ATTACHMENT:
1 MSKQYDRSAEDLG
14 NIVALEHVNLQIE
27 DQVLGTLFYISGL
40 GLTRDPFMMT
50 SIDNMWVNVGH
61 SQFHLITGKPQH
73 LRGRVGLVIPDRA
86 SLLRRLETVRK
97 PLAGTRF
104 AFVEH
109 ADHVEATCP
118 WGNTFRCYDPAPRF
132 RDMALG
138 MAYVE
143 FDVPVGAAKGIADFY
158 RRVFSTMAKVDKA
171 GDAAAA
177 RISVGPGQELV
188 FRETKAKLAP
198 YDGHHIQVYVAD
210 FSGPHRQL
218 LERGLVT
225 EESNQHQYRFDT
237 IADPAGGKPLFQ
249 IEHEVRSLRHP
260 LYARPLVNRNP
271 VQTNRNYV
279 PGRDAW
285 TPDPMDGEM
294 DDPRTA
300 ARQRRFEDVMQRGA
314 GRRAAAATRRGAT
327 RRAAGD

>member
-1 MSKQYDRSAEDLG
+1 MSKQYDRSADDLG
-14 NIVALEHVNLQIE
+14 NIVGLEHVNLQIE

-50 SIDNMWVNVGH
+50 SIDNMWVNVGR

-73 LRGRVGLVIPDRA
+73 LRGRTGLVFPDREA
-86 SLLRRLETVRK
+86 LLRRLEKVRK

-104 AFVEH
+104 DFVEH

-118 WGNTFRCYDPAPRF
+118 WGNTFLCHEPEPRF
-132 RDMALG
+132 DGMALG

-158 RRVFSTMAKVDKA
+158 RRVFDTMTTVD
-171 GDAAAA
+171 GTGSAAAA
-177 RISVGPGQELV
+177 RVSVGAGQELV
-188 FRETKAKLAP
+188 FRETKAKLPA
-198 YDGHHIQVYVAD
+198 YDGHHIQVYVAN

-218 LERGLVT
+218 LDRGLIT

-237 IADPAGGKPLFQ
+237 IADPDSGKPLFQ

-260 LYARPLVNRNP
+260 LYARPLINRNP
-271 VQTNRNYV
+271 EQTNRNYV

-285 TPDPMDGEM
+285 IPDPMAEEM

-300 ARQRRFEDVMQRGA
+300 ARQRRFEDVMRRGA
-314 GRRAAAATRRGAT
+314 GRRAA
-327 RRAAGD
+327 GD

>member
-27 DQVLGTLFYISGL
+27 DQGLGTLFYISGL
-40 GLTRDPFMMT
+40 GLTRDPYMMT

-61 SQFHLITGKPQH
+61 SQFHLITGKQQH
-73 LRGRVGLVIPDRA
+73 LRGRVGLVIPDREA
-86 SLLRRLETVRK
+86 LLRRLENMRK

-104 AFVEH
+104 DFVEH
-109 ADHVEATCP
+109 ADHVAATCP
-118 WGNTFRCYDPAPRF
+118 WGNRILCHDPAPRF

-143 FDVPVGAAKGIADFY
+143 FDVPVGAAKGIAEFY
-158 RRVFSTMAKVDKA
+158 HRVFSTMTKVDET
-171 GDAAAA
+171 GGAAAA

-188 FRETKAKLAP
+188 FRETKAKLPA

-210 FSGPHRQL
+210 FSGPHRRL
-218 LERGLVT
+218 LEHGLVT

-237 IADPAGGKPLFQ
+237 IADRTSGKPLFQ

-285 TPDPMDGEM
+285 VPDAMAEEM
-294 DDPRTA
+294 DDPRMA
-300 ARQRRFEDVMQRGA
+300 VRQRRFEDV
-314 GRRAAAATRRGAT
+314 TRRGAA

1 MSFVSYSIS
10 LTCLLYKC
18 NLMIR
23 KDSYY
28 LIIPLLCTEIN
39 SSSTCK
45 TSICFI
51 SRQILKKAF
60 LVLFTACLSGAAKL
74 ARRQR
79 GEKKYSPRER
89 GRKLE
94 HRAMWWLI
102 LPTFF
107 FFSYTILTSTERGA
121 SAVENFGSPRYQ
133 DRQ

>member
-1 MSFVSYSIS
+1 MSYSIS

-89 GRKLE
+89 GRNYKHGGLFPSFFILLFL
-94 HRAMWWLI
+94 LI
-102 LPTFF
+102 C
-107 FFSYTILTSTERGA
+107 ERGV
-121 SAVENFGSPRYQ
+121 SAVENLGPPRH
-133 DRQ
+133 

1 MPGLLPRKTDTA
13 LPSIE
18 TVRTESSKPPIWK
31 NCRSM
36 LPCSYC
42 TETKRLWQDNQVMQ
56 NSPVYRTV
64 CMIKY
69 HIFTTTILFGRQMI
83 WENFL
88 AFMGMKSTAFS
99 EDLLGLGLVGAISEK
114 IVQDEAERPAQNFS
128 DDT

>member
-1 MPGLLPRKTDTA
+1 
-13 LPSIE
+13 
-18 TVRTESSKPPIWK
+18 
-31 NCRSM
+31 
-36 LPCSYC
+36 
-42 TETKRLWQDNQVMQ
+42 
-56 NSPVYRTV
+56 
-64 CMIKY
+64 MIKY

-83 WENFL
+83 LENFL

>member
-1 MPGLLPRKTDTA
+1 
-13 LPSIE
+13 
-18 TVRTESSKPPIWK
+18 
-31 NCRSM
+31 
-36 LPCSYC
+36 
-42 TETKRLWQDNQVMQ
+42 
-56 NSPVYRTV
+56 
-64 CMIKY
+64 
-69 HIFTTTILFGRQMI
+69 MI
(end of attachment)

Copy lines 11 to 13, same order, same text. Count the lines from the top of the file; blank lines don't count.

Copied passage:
109 ADHVEATCP
118 WGNTFRCYDPAPRF
132 RDMALG